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High-tech humor

Speed read
  • Machine learning from UW-Madison helps the New Yorker find the funny
  • Decisions uses algorithms adapted from genomics research
  • Process reduces editorial workload and helps engineers hone their technology

Since the famous New Yorker cartoon caption contest first launched as a weekly feature in 2005, cartoon editor Bob Mankoff and his team have personally sifted through more than 2 million entries in search of the funniest quips.

Reading and ranking thousands of entries each week is a daunting task, even for the most dedicated humorist. So when a data scientist from the University of Wisconsin-Madison proposed a technological solution, Mankoff was intrigued. The New Yorker’s signature brand of humor — sophisticated, erudite, playfully deadpan — is at the core of the 92-year-old magazine. Could an algorithm really be trusted to get the job done?

<strong> Fun-gi. </strong> Engineering professor Rob Nowak adapted algorithms used in genetic research to help the New Yorker decide among submitted cartoon captions. Courtesy UW-Madison; ISTHMUS.

Rob Nowak, a professor of engineering who specializes in machine learning and statistical analysis, pitched Mankoff a computer program — essentially a crowdsourced survey — that allows users to vote on all the caption submissions, ranking them as either ‘funny,’ ‘unfunny,’ or ‘somewhat funny.’

As the votes come in, the captions getting the lowest marks are shown less frequently, and the ones that are considered funnier (and therefore more likely to be winners) are shown more often. Then, at the end of the voting period, the top three captions are published in the magazine and online and given another vote.

The algorithm, which has been powering the New Yorker contest since November 2015, sorts the captions based on the voting, giving each one a score and a probability that other voters would rank it similarly when compared to other captions.

“It does this, not perfectly, but better than any single person, even someone such as myself, could,” Mankoff says.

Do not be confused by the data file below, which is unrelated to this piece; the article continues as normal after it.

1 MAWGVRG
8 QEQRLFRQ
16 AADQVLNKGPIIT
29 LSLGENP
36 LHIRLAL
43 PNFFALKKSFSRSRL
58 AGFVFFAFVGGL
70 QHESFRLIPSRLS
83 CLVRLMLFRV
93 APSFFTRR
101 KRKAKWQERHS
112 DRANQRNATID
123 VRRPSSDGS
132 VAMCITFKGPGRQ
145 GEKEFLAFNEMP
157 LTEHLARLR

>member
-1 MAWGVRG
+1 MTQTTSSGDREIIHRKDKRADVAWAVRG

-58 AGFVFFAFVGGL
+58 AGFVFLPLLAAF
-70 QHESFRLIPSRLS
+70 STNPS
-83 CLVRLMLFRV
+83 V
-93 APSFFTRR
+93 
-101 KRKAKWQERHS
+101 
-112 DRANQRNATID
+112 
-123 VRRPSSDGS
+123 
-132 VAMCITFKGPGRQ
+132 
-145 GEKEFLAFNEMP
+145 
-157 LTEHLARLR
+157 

Nowak is the creator of NEXT, an open-source, cloud-based software system that allows users to quickly and easily develop applications for machine learning. Available free of charge on GitHub, NEXT technology is being used in about a dozen machine learning apps developed at UW-Madison as well as by the US Air Force, American Family Insurance, and Marshfield Clinic.

Machine learning uses computer algorithms to analyze and make predictions about data. Eventually, the computer is able to learn without being explicitly programmed.

NEXT software specializes in ‘active’ machine learning because the computer actively queries the user to get information that it needs. This is different from a traditional machine learning system, which involves users providing an annotated dataset and handing it over to the machine with the goal of the system learning a particular model.

“This system looks at machine learning from a different way,” Nowak notes. “it starts with no information, then the system decides what information it needs from people to form a good model. The goal is to reduce the burden on people.”

<strong> Computer comedians. </strong> Since 2015, the New Yorker has been looking to computers to simplify their editorial decisions. Courtesy Jamieson, Nowak, et al.

Nowak’s collaboration with the New Yorker is one of mutual benefit: The technology reduces the workload on Mankoff and his staff, and the data generated by the thousands of rankings helps Nowak test and perfect his technology. In fact, the algorithm used by the New Yorker was originally developed for an experiment on genetic diseases that aimed to determine a ranking of which specific genes were most important in expressing the disorder.

Employing machine learning to a field like genetics is just one example of how the technology can be applied across disciplines to greatly improve researchers’ capacity to analyze and understand experimental data. But perfecting the algorithms can be tricky.

“There’s always a little bit of a gap between the assumptions and the theoretical analysis, so experimental validation is super important,” Nowak admits.

But in many cases, running a scientific experiment is time consuming and expensive. That’s why the New Yorker caption contest is a perfect test case — it allows Nowak to run a new experiment every week.

“We’ve developed much better algorithms because we were able to keep running these experiments,” he says. “Algorithms that are working better for the New Yorker are also going to work better for these biological disease studies.”

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